We all come from stardust. The stars is where it all began, and the stars is probably where it’ll all end.
Zoe van Dijk
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It’s hard for me to imagine the future right now, sitting as we are on a fulcrum point in history. So much rides on the election, how we address climate change, how long the pandemic lasts, and maybe most importantly how we rein in technology’s unchecked rampage through every corner of our lives. I worry that there’s a real possibility we have replaced our old Gods with a new God, one that we made, and that we don’t truly understand. As an editorial illustrator my work is often of a collaborative nature: I take author’s words and interpret them, embellish them or add my own thoughts via visual medium. I originally made this piece to accompany an article written by Rose Eveleth that smartly criticizes the myth that technology evolving is inevitable and unstoppable. I immediately thought of the film 2001: A Space Odyssey, a masterpiece of science fiction but also a cautionary tale of the dark side of enlightenment. It was an easy leap for me to honor that film’s cinematography and swap the monolith for an iPhone, a perfect representation to me of everything I love and hate about technology. Right now, we are the monkeys discovering the monolith, standing before a smooth dark obelisk from the future, from beyond the event horizon of time. We’re at the beginning and at the end. We evolved over thousands of years to reach this point, and either our future is a barren wasteland, or we’ll ascend to the stars, to find a new monolith somewhere out in the vastness of space.
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This was a commissioned illustration for a piece for Medium on an article about what happens to older developers working in the tech industry. It encapsulates my fear of aging, my fear of being an older, queer woman in a society that values youth and newness above all things, and my fears of the naivety with which new, untested, dangerous and unethical technology is allowed and even encouraged to run rampant in our society. The more that gets revealed about the outcomes of these technologies, I sincerely hope that in the future we embrace the wisdom and foresight of more vulnerable people.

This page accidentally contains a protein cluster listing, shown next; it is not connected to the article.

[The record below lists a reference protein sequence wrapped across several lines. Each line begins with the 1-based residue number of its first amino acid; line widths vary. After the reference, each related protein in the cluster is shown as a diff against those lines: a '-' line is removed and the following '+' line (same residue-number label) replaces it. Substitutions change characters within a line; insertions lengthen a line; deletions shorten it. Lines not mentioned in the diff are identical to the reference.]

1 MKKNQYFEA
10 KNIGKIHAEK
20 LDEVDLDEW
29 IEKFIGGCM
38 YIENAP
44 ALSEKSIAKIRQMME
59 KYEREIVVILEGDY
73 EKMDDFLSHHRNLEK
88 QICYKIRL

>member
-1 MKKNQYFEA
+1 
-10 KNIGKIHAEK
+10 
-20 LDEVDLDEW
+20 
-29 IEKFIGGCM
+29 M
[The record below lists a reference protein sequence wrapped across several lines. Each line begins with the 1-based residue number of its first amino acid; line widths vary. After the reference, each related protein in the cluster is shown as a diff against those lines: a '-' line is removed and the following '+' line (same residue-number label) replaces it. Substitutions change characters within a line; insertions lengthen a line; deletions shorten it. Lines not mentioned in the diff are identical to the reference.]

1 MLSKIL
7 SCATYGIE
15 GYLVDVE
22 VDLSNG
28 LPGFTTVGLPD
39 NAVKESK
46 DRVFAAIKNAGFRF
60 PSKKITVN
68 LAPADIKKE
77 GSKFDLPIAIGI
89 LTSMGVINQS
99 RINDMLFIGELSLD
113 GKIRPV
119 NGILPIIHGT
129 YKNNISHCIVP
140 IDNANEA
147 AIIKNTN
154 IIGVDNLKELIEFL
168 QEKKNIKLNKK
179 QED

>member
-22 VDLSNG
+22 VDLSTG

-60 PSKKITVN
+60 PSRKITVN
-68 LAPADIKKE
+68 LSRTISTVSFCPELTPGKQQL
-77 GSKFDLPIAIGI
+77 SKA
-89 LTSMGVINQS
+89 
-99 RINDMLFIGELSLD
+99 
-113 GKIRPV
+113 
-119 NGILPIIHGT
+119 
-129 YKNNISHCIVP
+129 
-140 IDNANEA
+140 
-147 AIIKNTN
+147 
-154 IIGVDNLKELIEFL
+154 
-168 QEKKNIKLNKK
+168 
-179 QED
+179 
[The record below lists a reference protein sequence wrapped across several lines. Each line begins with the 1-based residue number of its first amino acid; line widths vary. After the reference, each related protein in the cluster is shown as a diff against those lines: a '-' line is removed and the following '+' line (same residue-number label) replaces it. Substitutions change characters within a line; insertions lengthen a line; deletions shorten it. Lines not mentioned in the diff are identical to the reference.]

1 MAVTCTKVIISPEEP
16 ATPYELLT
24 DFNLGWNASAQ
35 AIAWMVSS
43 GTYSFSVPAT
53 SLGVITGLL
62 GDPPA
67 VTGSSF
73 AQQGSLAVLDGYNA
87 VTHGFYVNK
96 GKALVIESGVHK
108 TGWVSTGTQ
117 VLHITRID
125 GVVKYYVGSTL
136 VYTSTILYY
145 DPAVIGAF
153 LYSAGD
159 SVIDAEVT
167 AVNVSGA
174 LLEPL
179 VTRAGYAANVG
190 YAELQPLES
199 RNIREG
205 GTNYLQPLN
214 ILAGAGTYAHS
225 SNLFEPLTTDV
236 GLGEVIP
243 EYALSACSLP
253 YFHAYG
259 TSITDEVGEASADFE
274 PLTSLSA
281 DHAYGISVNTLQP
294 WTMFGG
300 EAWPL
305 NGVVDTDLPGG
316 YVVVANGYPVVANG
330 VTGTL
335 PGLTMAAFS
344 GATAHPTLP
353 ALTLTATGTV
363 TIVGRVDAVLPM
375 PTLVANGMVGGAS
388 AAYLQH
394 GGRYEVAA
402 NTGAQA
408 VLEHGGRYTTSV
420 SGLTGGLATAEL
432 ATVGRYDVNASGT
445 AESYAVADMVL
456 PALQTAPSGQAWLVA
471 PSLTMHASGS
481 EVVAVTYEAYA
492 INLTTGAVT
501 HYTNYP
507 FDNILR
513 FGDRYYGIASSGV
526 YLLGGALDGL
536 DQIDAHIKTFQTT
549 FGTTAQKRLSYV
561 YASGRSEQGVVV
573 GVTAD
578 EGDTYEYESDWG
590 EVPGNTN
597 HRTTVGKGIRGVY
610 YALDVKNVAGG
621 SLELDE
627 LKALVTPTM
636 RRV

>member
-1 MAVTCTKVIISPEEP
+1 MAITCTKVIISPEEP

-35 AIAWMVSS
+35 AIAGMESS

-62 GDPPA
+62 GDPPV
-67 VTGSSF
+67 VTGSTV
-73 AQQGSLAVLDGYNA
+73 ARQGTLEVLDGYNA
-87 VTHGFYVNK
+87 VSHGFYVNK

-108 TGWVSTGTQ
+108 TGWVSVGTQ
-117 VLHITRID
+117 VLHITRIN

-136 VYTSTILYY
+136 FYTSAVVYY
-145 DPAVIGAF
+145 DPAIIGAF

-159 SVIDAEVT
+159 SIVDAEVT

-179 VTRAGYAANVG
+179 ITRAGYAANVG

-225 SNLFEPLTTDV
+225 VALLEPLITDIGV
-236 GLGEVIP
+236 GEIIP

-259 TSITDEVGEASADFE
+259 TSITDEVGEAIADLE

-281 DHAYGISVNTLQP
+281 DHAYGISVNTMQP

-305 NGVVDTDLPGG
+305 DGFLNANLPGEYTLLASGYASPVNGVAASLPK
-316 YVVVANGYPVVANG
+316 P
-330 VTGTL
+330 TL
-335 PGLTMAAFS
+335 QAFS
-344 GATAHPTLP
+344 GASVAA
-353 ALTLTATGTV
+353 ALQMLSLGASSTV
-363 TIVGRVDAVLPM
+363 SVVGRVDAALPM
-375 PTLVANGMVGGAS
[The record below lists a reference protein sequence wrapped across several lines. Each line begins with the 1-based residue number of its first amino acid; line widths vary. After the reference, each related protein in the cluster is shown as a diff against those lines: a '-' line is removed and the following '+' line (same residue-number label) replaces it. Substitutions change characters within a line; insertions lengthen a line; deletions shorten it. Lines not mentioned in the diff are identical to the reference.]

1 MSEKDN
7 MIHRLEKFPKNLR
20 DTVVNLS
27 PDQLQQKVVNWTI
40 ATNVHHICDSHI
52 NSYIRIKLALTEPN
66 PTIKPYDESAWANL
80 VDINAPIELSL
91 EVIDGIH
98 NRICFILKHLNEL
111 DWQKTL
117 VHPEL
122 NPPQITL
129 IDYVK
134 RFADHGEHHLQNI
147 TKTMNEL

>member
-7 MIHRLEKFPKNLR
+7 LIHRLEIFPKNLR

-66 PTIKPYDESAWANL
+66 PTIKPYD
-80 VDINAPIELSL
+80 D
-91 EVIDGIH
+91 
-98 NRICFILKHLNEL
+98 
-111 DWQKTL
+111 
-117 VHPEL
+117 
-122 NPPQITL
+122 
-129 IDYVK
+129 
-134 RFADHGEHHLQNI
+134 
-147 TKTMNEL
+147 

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“Cityscape” was created in the midst of the first wave of the coronavirus pandemic in April of 2020. Initially a commercial commission, this piece evolved to reflect the social context surrounding the pandemic. “Cityscape” imagines a future where a sense of community is possible despite the physical structures that divide us. Living conditions in urban centers tend to isolate one from others in much more insidious ways than social distancing protocols we know today. Though this remains primarily a surrealistic piece, it serves as a reminder that societies can be organised in ways other than those that we have known to date.
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When creating this piece, I tapped back into my childhood and the love I had for space, the future, the unknown. Growing up, I always had a fascination for outer space. Movies such as Star Wars, Alien, Logan’s Run, 2001: A Space Odyssey captured my imagination, and as a child I would always find art as an outlet to showcase the vivid images I had in my head. Fast forward years later, the inspiration behind this piece comes directly from my continued love for ’60s and ’70s science fiction movies and books. My vision for the distant future is optimistic but bleak as well. In my illustration there is a sense of claustrophobia as if things weren’t added in an orderly or planned out manner. With all the lights glowing everywhere, it is clear this city never goes to sleep. While my illustration is just a fictional representation of my imagination, overpopulation, poor city planning, loss of vegetation, proliferation of light pollution are all things that we witness on Earth today. It would be foolish to suggest that these things would never happen in a planet far far away in a distant future. The perfect lines and sharp angles are only matched by the imperfect landscape these buildings create.
The style of art I create is always unique to myself but has been inspired by many through the years. Some of my favorite artists include Syd Mead, H.R. Giger, and Ralph McQuarrie each of whom redefined science fiction and our vision for the future. It has been a journey as an artist to be able to create science fiction-based illustrations myself and I hope to help shape society’s vision for what lies ahead with my illustrations.